Twisted Lines and A Normal Lost Phone are runners-up at the Big Indie Pitch Berlin 2016

Ones to watch

Twisted Lines and A Normal Lost Phone are runners-up at the Big Indie Pitch Berlin 2016

Twisted Lines and A Normal Lost Phone were awarded runners-up prizes at the Big Indie Pitch Berlin 2016.

Twisted Lines

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Though That Selfie Game scooped first place, second place was awarded to smart puzzler Twisted Lines.

The aim of the game is to drag a coloured block around a maze and into a matching slot. The block leaves two coloured lines behind it, twin tails which mark your route so far.

The first wrinkle comes in the second level. This time, the slot is a different colour to the block. As a result, the block won't fit.

The solution is to change the colour of the block by dragging it across its own coloured tail. Whichever line is closest when the block crosses, this is the colour the block becomes.

Soon, the levels become tight mazes which force you to cross your own tail and change colour even when you don't want to. Then levels with multiple coloured slots appear, requiring you to change colour several times in a particular order.

It might sound like a bit of a headache on paper, but the BIP judges thought Twisted Lines was a smart and elegant puzzler which played to the strength of the touchscreen format.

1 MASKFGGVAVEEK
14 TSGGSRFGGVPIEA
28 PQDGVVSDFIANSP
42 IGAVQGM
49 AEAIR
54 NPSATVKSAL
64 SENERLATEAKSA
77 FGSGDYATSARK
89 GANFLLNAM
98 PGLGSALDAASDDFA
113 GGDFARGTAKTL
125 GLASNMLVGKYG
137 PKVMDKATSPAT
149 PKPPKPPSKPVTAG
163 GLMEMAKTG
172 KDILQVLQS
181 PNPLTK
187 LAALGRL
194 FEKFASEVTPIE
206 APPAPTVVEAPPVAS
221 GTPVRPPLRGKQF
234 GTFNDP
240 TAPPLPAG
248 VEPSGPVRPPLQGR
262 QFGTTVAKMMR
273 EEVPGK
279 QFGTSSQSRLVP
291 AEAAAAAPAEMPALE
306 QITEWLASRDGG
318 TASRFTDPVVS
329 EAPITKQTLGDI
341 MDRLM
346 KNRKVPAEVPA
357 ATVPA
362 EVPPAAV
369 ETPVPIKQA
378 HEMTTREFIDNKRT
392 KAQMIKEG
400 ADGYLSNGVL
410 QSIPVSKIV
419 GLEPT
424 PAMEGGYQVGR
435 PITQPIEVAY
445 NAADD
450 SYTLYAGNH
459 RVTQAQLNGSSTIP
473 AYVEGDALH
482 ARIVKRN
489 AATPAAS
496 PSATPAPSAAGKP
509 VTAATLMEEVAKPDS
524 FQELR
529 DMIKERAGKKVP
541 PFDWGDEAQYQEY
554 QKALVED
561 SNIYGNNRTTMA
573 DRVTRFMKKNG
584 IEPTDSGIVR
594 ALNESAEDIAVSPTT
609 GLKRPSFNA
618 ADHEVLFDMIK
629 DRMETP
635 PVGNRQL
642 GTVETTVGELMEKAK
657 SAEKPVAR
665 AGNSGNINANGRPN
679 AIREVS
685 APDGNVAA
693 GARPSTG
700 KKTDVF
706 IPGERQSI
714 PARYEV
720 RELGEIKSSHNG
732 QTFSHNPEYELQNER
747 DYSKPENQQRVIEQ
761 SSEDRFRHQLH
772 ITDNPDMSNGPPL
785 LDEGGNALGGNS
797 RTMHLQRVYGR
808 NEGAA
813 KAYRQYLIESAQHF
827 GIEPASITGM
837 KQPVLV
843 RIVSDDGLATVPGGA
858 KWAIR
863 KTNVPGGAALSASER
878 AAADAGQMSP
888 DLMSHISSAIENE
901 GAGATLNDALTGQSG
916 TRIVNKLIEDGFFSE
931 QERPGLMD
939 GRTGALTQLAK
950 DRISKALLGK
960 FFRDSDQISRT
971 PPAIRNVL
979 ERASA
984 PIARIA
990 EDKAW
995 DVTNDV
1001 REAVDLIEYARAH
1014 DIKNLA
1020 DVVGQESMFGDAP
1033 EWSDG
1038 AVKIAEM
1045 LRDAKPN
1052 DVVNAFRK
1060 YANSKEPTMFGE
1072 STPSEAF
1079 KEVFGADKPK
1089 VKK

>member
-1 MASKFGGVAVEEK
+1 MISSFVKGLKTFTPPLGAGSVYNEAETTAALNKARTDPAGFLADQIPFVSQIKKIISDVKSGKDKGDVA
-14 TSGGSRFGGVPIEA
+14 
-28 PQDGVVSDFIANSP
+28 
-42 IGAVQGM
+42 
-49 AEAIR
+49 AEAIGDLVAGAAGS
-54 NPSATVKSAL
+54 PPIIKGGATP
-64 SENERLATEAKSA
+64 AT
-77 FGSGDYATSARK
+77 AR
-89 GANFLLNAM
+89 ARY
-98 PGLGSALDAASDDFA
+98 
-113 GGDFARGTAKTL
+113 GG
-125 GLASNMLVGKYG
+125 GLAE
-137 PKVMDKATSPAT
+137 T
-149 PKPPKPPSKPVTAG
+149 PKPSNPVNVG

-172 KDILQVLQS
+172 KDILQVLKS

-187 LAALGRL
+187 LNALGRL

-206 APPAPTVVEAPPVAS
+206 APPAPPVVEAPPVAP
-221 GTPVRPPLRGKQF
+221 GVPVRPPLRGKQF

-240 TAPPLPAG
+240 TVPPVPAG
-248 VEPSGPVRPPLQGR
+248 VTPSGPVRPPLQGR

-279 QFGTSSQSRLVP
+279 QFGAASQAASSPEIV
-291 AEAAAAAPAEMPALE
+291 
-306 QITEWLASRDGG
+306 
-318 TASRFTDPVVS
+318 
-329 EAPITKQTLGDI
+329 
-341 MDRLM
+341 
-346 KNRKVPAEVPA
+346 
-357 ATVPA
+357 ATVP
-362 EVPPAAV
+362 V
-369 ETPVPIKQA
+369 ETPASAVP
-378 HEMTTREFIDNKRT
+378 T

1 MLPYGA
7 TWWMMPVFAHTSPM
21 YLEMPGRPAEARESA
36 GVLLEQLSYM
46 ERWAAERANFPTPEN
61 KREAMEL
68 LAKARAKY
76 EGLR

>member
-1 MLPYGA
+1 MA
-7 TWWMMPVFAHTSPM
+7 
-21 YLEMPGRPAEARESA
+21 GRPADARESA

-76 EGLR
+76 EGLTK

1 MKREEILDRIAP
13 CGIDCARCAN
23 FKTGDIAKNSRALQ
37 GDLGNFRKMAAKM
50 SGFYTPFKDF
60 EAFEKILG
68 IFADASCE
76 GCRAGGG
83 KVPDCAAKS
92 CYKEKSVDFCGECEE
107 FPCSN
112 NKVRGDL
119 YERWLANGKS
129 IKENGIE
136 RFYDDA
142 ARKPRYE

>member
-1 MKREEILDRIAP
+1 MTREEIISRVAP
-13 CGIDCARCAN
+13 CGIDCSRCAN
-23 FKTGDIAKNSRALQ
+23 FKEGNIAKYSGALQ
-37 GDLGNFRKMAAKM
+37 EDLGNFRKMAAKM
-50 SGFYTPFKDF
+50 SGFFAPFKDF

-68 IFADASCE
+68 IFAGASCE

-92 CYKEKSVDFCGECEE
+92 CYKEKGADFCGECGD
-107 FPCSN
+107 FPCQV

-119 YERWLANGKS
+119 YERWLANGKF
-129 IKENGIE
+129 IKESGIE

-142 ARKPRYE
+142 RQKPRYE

A Normal Lost Phone

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Though technically a puzzler too, third prize winner A Normal Lost Phone couldn't be more different.

It's a smartphone sim in the most literal sense: you play the game by interacting with a fake smartphone operating system.

The idea is that you've found a phone in the street, and are browsing though the handset trying to find information about its owner, Sam. As you begin to leaf through the phone's contacts and messages, fragments of Sam's life start to come together.

Soon, you're wrapped up in a voyeuristic mystery, trying to find passwords and clues to discover what has happened to Sam, and why his phone is now in your hands instead of his.

Of course, the judges had a very limited time to get into the story of A Normal Lost Phone. But the concept, coupled with the convincing recreation of a mobile operating system, really won everyone over, and the game was awarded third place.

It also prompted everyone who played it to make sure their phone was password protected. So I guess we all won in the end.

James Gilmour
James Gilmour
James pivoted to video so hard that he permanently damaged his spine, which now doubles as a Cronenbergian mic stand. If the pictures are moving, he's the one to blame.